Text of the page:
This Met Office work package will focus on looking at existing hazard results from a risk perspective and will devise and apply approaches to convert weather and climate hazards to risks. The first component will aim to better understand climate datasets, including UKCP18, from a risk perspective. Work is underway to characterise and understand extreme events and their repeat frequencies as well as compound events and the large-scale synoptic conditions driving them in the UKCP18 global and 12km datasets. This will include consideration of the spatial extent and possibility of repeat events.
This work package will also consider a range of different frameworks for estimating climate risks. This includes scoping of potential suitable frameworks and trial implementation of the risk frameworks. Examples will range from simple index approaches (which combine vulnerability and exposure with risk) through to more complex work to combine climate modelling approaches with catastrophe modelling. To support this task the work package will produce a new set of UK socio-economic scenarios.
A third component of this work package covers research to improve communication of risk relevant information, including its uncertainty. The activities being undertaken in this work package are as follows:
a. Multiple Hazards (Met Office led)
This work aims to characterise risks from multiple climate hazards and how they may change in terms of location, severity, frequency and duration of the through the 21st century. The work includes:
- Developing the science and methodologies around multiple and compound hazards affecting the UK
- Engaging with stakeholders to understand their vulnerability and exposure.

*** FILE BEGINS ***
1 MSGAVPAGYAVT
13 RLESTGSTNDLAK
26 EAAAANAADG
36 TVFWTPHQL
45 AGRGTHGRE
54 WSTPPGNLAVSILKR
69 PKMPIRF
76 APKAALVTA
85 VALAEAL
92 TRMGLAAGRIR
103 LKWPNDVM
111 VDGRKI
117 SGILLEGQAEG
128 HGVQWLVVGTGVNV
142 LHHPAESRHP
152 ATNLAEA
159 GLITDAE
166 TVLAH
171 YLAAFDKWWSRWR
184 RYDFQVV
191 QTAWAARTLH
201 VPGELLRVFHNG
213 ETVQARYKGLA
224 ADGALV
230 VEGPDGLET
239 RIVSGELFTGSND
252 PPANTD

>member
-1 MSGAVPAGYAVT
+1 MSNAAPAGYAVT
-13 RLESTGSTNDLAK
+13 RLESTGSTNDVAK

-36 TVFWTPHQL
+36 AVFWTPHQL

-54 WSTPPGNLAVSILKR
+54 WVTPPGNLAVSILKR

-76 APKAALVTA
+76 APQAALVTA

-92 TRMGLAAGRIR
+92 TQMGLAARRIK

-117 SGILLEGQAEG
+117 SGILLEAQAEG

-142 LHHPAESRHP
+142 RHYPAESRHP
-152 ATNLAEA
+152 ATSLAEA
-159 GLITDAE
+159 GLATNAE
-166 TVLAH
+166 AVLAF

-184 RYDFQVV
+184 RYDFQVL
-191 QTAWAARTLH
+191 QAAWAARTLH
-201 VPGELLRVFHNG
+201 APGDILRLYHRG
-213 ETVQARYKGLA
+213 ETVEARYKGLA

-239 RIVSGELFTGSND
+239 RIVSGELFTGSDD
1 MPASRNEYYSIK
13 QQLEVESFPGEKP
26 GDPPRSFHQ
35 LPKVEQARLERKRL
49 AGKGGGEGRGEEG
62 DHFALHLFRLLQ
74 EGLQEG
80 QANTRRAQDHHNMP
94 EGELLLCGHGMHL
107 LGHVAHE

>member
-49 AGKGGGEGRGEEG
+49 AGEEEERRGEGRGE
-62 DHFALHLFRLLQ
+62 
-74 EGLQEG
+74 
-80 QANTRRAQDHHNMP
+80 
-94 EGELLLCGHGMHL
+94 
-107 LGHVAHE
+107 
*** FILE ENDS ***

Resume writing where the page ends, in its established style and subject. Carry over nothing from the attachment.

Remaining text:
- Developing UKCP18-based risk projections of multiple hazards using the conditions identified by stakeholders.
As part of this a tool to assess joint probability distribution functions of the occurrence of arbitrary variables from UKCP model projections has already been developed. This can diagnose changes in the frequency, duration and severity of events and their spatial distribution. Through engagement with stakeholders (Environment Agency (EA), Public Health England, Flood Forecasting Centre, Natural Hazards Partnership, Defra, Agriculture and Horticulture Development Board (AHDB), case studies on the changing risk to multiple hazard events are being developed).
b. Estimation of probability of UK temperature and precipitation extremes using different UKCP18 methods and inter-comparison of results with UNSEEN and event attribution (Met Office led)
This research is looking at a range of present day and future extremes, using the different tools available from UKCP18 i.e. probabilistic projections, global model results over the UK, 12km regional climate model (RCM) results and the 2.2km results. This compliments work to further compare the UNSEEN and event attribution approaches and is closely linked to the work on event attribution described previously. This activity will then link the changes in extremes to large-scale drivers through the use of weather regime analysis. The work will then combine hazard information with socio-economic projections to interpret changes in terms of different indicators of risk.